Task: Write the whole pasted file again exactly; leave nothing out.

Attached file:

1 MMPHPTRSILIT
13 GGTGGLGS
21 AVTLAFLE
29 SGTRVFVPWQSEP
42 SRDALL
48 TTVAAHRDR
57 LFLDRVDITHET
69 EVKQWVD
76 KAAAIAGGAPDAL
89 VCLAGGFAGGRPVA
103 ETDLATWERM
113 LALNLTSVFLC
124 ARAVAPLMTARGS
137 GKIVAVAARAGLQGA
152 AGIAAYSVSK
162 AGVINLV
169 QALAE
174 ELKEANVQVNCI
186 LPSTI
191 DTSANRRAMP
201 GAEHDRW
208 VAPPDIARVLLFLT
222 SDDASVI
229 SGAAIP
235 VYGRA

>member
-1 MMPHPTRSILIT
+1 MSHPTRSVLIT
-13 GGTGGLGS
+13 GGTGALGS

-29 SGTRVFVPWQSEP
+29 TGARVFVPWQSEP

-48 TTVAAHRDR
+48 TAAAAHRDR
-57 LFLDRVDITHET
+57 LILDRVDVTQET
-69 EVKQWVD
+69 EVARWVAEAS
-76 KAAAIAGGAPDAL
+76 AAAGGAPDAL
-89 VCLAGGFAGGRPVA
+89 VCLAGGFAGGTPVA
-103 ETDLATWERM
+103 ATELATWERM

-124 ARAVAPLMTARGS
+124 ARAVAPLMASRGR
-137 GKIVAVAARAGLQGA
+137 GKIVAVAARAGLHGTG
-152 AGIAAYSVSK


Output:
1 MMPHPTRSILIT
13 GGTGGLGS
21 AVTLAFLE
29 SGTRVFVPWQSEP
42 SRDALL
48 TTVAAHRDR
57 LFLDRVDITHET
69 EVKQWVD
76 KAAAIAGGAPDAL
89 VCLAGGFAGGRPVA
103 ETDLATWERM
113 LALNLTSVFLC
124 ARAVAPLMTARGS
137 GKIVAVAARAGLQGA
152 AGIAAYSVSK
162 AGVINLV
169 QALAE
174 ELKEANVQVNCI
186 LPSTI
191 DTSANRRAMP
201 GAEHDRW
208 VAPPDIARVLLFLT
222 SDDASVI
229 SGAAIP
235 VYGRA

>member
-1 MMPHPTRSILIT
+1 MSHPTRSVLIT
-13 GGTGGLGS
+13 GGTGALGS

-29 SGTRVFVPWQSEP
+29 TGARVFVPWQSEP

-48 TTVAAHRDR
+48 TAAAAHRDR
-57 LFLDRVDITHET
+57 LILDRVDVTQET
-69 EVKQWVD
+69 EVARWVAEAS
-76 KAAAIAGGAPDAL
+76 AAAGGAPDAL
-89 VCLAGGFAGGRPVA
+89 VCLAGGFAGGTPVA
-103 ETDLATWERM
+103 ATELATWERM

-124 ARAVAPLMTARGS
+124 ARAVAPLMASRGR
-137 GKIVAVAARAGLQGA
+137 GKIVAVAARAGLHGTG
-152 AGIAAYSVSK